It is a growing adolescent disease. It combines ossificattion disorder of calcaneum growth cartilage and overexploitation of the Achilles tendon (pulse sports, practiced intensively). In almost every other case, it affects both ankles. It is also called a calcaneous posterior growth process.
It manifests itself in disabling pain behind the ankle or under the heel, yielding to rest. It can also prevent the heel from being placed on the step. The digital pressure of the area reproduces the pain.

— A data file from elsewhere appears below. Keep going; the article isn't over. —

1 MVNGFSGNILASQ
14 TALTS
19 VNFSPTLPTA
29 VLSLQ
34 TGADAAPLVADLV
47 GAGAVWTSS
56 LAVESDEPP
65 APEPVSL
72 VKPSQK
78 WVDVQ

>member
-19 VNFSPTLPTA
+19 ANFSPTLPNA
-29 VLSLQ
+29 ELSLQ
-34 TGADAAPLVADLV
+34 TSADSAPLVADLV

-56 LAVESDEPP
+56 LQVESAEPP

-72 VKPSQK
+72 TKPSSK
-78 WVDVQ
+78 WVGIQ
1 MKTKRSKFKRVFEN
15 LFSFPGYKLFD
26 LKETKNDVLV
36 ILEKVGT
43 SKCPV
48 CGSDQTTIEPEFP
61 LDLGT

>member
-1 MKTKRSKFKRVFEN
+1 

The management involves sports rest, painkillers and anti-inflammatories, ice application, wearing damping soles, stretching exercises including antagonistic muscles (performing reverse movements), and sometimes undercover.
Finally, it is the knee equivalent of Osgood-Schlatter’s syndrome.